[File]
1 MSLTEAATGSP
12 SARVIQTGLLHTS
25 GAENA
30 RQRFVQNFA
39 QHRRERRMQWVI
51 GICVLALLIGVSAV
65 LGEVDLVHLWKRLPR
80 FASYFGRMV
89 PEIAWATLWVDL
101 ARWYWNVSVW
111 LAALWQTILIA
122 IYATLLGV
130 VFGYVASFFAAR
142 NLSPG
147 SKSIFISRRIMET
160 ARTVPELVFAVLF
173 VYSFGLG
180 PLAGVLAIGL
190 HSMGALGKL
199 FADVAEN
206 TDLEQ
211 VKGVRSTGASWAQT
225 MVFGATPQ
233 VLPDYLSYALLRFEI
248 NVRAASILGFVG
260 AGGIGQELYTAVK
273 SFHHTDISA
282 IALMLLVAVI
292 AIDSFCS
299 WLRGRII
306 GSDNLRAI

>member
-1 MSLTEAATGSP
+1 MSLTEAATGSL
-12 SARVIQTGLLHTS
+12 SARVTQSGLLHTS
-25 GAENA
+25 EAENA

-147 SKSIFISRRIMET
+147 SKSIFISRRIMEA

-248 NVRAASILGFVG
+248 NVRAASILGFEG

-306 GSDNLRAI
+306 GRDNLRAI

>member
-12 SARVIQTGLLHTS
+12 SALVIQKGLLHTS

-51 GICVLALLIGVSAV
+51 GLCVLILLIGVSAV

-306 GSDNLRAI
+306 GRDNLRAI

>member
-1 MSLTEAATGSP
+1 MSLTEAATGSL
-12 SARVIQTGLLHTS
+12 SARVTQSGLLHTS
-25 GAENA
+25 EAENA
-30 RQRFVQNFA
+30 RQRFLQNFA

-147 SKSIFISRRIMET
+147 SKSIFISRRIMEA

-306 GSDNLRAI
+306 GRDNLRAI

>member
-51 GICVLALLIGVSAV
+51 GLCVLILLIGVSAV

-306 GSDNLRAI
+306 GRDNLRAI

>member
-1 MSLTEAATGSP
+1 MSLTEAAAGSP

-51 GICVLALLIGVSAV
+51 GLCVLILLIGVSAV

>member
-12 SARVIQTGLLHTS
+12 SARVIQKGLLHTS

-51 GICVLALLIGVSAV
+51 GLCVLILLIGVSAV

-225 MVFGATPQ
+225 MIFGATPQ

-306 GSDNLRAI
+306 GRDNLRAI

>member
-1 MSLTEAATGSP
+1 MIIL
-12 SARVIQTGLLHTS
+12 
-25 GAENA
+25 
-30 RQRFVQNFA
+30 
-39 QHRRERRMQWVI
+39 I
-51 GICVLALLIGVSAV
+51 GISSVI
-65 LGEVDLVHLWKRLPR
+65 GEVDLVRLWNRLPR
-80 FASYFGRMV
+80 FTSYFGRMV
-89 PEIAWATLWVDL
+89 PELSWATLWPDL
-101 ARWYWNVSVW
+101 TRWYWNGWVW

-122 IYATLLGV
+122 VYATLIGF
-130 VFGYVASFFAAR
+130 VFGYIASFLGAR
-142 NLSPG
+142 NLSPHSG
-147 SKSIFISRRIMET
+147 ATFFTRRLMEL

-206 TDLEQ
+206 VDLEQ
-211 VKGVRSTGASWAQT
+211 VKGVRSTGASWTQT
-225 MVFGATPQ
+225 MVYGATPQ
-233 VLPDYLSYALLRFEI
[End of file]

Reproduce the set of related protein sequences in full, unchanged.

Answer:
1 MSLTEAATGSP
12 SARVIQTGLLHTS
25 GAENA
30 RQRFVQNFA
39 QHRRERRMQWVI
51 GICVLALLIGVSAV
65 LGEVDLVHLWKRLPR
80 FASYFGRMV
89 PEIAWATLWVDL
101 ARWYWNVSVW
111 LAALWQTILIA
122 IYATLLGV
130 VFGYVASFFAAR
142 NLSPG
147 SKSIFISRRIMET
160 ARTVPELVFAVLF
173 VYSFGLG
180 PLAGVLAIGL
190 HSMGALGKL
199 FADVAEN
206 TDLEQ
211 VKGVRSTGASWAQT
225 MVFGATPQ
233 VLPDYLSYALLRFEI
248 NVRAASILGFVG
260 AGGIGQELYTAVK
273 SFHHTDISA
282 IALMLLVAVI
292 AIDSFCS
299 WLRGRII
306 GSDNLRAI

>member
-1 MSLTEAATGSP
+1 MSLTEAATGSL
-12 SARVIQTGLLHTS
+12 SARVTQSGLLHTS
-25 GAENA
+25 EAENA

-147 SKSIFISRRIMET
+147 SKSIFISRRIMEA

-248 NVRAASILGFVG
+248 NVRAASILGFEG

-306 GSDNLRAI
+306 GRDNLRAI

>member
-12 SARVIQTGLLHTS
+12 SALVIQKGLLHTS

-51 GICVLALLIGVSAV
+51 GLCVLILLIGVSAV

-306 GSDNLRAI
+306 GRDNLRAI

>member
-1 MSLTEAATGSP
+1 MSLTEAATGSL
-12 SARVIQTGLLHTS
+12 SARVTQSGLLHTS
-25 GAENA
+25 EAENA
-30 RQRFVQNFA
+30 RQRFLQNFA

-147 SKSIFISRRIMET
+147 SKSIFISRRIMEA

-306 GSDNLRAI
+306 GRDNLRAI

>member
-51 GICVLALLIGVSAV
+51 GLCVLILLIGVSAV

-306 GSDNLRAI
+306 GRDNLRAI

>member
-1 MSLTEAATGSP
+1 MSLTEAAAGSP

-51 GICVLALLIGVSAV
+51 GLCVLILLIGVSAV

>member
-12 SARVIQTGLLHTS
+12 SARVIQKGLLHTS

-51 GICVLALLIGVSAV
+51 GLCVLILLIGVSAV

-225 MVFGATPQ
+225 MIFGATPQ

-306 GSDNLRAI
+306 GRDNLRAI

>member
-1 MSLTEAATGSP
+1 MIIL
-12 SARVIQTGLLHTS
+12 
-25 GAENA
+25 
-30 RQRFVQNFA
+30 
-39 QHRRERRMQWVI
+39 I
-51 GICVLALLIGVSAV
+51 GISSVI
-65 LGEVDLVHLWKRLPR
+65 GEVDLVRLWNRLPR
-80 FASYFGRMV
+80 FTSYFGRMV
-89 PEIAWATLWVDL
+89 PELSWATLWPDL
-101 ARWYWNVSVW
+101 TRWYWNGWVW

-122 IYATLLGV
+122 VYATLIGF
-130 VFGYVASFFAAR
+130 VFGYIASFLGAR
-142 NLSPG
+142 NLSPHSG
-147 SKSIFISRRIMET
+147 ATFFTRRLMEL

-206 TDLEQ
+206 VDLEQ
-211 VKGVRSTGASWAQT
+211 VKGVRSTGASWTQT
-225 MVFGATPQ
+225 MVYGATPQ
-233 VLPDYLSYALLRFEI